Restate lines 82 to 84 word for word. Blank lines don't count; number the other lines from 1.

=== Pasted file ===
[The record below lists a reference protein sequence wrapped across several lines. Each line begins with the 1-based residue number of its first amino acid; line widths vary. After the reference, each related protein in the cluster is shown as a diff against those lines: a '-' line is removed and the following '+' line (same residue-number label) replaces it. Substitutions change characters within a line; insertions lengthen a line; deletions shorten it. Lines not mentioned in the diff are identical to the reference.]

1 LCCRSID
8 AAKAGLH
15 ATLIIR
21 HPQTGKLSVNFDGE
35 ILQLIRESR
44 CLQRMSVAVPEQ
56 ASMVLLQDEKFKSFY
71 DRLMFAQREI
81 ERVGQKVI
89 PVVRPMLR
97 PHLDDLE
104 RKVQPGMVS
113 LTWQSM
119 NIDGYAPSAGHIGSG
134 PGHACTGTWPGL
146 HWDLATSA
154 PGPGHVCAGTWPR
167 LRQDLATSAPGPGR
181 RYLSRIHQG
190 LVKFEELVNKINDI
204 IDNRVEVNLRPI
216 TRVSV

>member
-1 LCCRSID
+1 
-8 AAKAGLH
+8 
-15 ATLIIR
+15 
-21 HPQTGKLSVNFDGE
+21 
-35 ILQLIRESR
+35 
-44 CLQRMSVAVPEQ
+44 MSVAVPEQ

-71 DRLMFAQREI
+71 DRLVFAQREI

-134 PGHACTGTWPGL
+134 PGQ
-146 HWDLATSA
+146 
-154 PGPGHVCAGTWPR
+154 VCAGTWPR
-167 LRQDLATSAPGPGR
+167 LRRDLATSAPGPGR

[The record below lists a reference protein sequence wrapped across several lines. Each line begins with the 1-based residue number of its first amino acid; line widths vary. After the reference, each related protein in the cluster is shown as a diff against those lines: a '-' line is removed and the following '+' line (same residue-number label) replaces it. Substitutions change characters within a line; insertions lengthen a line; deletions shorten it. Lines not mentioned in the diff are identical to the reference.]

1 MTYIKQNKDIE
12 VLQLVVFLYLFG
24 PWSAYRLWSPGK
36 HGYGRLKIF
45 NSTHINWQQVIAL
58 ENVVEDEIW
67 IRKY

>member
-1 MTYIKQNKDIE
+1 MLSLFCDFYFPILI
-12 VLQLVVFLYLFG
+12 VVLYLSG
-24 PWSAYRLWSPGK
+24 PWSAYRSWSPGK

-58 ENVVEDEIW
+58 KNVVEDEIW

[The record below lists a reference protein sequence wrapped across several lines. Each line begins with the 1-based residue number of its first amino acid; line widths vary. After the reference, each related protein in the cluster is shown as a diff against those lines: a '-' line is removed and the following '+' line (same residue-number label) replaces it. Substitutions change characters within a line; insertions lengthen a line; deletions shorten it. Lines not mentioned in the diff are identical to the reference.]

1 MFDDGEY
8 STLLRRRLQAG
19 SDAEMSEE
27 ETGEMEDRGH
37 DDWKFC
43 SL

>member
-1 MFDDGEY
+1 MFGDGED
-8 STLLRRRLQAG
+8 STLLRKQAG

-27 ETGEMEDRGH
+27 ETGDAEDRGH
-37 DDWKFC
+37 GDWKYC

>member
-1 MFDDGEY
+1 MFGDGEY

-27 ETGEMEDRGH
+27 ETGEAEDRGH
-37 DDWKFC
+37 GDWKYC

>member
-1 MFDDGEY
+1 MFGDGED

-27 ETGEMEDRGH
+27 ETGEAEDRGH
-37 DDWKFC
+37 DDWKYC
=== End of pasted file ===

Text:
+1 MFGDGEY

-27 ETGEMEDRGH
+27 ETGEAEDRGH